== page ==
Western Martial Arts is a funny thing. It’s a resurrected Art, for one thing, as opposed to having a living tradition. Thus we see that throughout almost every historical self defence system it is assumed that a gentleman would carry a sword at all times. This is no longer strictly true. Since self defence is the essence of any martial art, let’s look at the “true” art of defence.
The first step in defensive training begins with the hands. To paraphrase my old kung fu Sifu, if you can’t fight with your hands, you have no business saying you can fight at all. If you strip away everything else, unarmed martial arts is about two things: hitting and being hit. And yes, being hit is a big part of it. It seems at first to be a side effect of training, but in class you get hit a lot. Even with padding, it sucks at first. Eventually you get used to it to an extent. More than that, you learn how to take a hit and keep going. There are ways you can move and things you can do to minimize impact.
As soon as you bring a weapon in to the mix, the rules change. The order of the day switches from “get hit as little as possible,” to “don’t get hit at all.” There is no safe way to take a hit from a sword. While a single cut or thrust will not necessarily be fatal, there really isn’t an optimal way to get hit. It is commonly taught that “good” technique is a lethal or debilitating strike that keeps the combatant safe. The focus of most techniques is for lethal strikes.
Which brings us to the duel. As Western Martial Artists we theoretically try to simulate the duel. There is, however something that is damn near impossible to simulate. Fear. There are few things more terrifying than squaring off against an armed opponent, sure in the knowledge that any offensive motion must by necessity open yourself to counter attack and equally sure that such a motion is required to end the fight in your favour.
We have written historical accounts of duels, surprisingly few of them resulting in death. We also have youtube. Actual, filmed duels (mostly fought with epees) can be found with a minimum of searching. Fought mostly in the early parts of the 20th century, I personally noticed two things in these videos. First off, the combatants never lunge as I have come to expect from that style of fencing. Secondly, almost every one of these duels ends with an injury to the arm.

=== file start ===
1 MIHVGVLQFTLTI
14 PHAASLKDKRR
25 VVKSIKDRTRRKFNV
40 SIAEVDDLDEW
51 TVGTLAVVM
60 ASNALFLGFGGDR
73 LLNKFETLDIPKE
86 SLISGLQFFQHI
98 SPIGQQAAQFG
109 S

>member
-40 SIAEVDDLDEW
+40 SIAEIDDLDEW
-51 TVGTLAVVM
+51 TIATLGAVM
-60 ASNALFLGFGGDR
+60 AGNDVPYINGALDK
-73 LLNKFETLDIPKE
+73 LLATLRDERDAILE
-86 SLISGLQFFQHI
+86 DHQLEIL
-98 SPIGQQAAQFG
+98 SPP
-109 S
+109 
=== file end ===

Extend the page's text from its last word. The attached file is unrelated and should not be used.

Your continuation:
This meshes quite well with what I have been talking about. Deep lunges allow for easier counter attacks and the arm is the most readily available target that can quickly end the fight. So here we see that the natural human instinct for survival overpowers old ideas of “good” technique. Thus we encounter a fencing paradox. The best techniques for ending a fight quickly are not the best techniques for the true art of fencing. In a modern context striking to the hand is considered to be a dirty trick and those that do it are called dishonourable.
So what does this mean? It means it’s better to use properly effective technique when simulating a duel. Techniques that leave your opponent feeling like they were defeated by a skilled fencer and not some quick little bastard who went for the easiest target. Except when it matters. In fight for your life, you may find that there is no choice but to attack the easiest target in order to survive. So now I leave you with one of those duels I mentioned.